I watched PBS News Hour the other night. On the screen, they rolled the pictures and the names of those who have died serving in our current two wars, as their names and pictures have been made available. PBS does this on a regular basis.
As far as I know, these pictures and names are the only ones we are allowed to see. These pictures and names are our only opportunity to learn who they are and what they look like. Otherwise, they are unknown except to those that families, friends, and comrades at arms.
They arrive in secret, cared for by funeral details, draped in a flag and delivered to families and friends -- all of this hidden from public view. Their fellow warriors do the honors and the families receive the flags and listen to the words honoring them but the general public never hears or sees them, nor does the public see their grieving families and friends. We only hear the obligatory clichés whenever our leaders or the media decide in their infinite wisdom we are sufficiently numbed to handle the information.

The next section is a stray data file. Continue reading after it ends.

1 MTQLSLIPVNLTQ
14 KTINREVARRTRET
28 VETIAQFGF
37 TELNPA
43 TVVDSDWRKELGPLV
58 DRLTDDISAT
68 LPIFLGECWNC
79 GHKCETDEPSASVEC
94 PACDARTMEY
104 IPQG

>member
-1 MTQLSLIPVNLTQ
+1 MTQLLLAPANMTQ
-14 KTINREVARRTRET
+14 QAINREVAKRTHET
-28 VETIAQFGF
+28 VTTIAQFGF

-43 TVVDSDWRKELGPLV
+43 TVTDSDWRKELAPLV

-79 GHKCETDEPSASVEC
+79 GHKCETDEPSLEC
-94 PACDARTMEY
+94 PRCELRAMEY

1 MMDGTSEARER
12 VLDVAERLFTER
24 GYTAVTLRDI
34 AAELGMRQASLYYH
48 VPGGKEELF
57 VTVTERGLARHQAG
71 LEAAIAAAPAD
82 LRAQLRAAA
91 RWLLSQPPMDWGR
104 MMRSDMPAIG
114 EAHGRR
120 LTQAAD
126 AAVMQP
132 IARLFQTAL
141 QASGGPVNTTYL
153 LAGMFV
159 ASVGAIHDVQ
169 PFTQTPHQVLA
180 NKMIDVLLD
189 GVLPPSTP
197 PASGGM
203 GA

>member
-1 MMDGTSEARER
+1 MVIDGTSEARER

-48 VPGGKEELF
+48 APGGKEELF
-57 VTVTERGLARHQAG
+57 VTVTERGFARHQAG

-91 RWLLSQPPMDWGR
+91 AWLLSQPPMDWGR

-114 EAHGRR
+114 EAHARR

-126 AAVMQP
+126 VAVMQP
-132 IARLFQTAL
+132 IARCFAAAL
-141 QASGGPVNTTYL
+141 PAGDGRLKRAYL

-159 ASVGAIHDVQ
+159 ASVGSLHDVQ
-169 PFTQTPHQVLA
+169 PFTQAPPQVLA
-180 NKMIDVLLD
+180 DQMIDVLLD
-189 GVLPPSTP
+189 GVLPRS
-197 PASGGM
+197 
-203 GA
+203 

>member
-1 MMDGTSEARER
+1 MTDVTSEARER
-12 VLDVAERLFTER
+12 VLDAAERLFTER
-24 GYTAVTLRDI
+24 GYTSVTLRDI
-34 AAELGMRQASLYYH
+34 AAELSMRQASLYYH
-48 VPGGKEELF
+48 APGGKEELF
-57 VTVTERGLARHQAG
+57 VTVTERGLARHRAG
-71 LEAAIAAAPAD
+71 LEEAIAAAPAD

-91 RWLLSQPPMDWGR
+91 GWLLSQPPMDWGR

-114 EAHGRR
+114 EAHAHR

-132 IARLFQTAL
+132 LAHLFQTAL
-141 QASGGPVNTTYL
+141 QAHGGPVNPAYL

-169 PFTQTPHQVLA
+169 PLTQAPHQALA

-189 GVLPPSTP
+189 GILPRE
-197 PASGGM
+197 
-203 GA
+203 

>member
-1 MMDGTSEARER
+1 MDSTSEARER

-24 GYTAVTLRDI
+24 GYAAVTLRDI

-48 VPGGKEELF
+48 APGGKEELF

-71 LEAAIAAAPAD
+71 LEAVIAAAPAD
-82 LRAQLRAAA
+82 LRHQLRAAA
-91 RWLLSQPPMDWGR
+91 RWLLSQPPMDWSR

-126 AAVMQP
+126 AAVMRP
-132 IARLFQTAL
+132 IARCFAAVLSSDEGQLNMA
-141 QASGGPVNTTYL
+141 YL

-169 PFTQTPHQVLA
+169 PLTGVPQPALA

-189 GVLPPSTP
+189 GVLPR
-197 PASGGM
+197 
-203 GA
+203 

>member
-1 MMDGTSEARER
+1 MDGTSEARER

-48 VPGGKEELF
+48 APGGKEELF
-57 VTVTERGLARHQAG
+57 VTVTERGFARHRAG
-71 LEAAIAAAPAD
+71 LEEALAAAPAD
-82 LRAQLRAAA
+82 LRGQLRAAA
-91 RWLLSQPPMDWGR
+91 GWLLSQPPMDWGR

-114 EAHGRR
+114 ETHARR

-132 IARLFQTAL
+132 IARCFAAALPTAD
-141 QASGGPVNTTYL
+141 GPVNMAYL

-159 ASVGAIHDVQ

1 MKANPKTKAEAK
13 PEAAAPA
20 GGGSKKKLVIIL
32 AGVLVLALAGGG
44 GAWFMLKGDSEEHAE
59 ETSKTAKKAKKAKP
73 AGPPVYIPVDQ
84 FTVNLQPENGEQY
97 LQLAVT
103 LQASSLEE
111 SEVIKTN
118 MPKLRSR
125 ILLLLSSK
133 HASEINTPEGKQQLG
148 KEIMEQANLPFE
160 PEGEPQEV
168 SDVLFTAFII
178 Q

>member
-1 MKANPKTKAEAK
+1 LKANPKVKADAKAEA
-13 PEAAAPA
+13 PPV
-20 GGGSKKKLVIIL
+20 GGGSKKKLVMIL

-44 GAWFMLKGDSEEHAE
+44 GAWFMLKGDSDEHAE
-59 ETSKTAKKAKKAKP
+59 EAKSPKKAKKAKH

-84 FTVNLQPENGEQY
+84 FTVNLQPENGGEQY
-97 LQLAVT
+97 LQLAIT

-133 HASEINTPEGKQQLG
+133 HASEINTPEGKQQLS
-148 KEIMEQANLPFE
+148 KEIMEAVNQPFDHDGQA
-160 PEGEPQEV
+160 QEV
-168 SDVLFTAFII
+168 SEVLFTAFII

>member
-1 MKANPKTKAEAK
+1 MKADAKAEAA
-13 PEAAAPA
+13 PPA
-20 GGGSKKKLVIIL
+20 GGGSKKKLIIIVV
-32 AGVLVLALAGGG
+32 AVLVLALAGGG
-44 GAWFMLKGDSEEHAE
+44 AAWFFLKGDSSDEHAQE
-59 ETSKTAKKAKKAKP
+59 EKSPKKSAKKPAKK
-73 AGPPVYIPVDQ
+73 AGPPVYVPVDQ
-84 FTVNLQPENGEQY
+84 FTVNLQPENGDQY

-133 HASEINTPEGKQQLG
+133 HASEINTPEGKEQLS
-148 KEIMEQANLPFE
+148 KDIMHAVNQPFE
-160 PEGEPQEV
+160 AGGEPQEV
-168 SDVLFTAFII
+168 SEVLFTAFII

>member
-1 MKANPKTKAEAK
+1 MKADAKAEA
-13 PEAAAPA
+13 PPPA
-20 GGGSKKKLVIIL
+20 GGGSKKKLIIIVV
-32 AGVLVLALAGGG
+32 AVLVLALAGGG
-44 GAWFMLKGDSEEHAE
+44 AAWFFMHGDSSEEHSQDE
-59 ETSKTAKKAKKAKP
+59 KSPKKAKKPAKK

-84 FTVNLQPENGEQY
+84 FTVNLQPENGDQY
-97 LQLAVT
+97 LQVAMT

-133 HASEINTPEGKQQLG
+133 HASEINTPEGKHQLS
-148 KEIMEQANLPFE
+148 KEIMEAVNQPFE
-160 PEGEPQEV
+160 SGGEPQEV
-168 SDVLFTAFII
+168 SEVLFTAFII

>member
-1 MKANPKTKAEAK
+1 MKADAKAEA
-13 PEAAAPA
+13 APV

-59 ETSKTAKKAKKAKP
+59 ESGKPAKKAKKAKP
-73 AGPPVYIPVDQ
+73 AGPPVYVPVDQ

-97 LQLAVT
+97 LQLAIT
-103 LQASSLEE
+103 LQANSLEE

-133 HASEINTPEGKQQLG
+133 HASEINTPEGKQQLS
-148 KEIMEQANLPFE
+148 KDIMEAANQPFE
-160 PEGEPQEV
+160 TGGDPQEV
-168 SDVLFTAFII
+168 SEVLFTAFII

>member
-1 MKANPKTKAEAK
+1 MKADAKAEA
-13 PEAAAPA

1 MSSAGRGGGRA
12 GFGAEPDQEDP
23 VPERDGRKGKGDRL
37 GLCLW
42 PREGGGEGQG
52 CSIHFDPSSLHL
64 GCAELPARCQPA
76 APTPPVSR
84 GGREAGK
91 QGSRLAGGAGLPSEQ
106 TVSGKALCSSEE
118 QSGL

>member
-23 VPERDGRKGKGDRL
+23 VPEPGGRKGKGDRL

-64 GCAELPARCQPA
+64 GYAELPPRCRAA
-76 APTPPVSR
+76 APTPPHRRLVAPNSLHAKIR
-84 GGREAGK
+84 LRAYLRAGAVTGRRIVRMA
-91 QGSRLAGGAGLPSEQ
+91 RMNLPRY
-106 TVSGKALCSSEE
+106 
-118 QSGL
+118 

We have lost over four thousand anonymous young men and women in our current wars. They are not real to any but those that knew them. The families never forget them, no matter how many years go by. Each time I watch that segment of the News Hour, I think back to WW2 and those men whom I came to know and who are now gone forever. It is usually a brief moment, but the mind can still see and remember. The family and friends never forget.
But today, they remain out of sight to the the public. To our leaders these individual men and women with families and friends become mere statistics on a list of casualties.
None of this has to do with how one views these wars. Once one dons the uniform, they do what they are asked to do.
I do not understand why our Veterans’ Organizations have accepted keeping them hidden. Our dead are a cost of war and we should all be sharing in the sorrow their deaths bring. We should all be aware of who they are and honor them. The magnetic bumper stickers have become clichés and meaningless.
It is time that we all learn their names, see their pictures, and honor them publicly for serving when they were called.
Our media should be honoring them publicly and regularly. They are not statistics. They are our neighbors and part of our neighbor’s family. They will never return and should never be forgotten or hidden from view. They should not arrive secretly. They represent the horrible cost of armed conflict and deserve better treatment regardless of one’s view of the politics of any war that we send our youth to fight.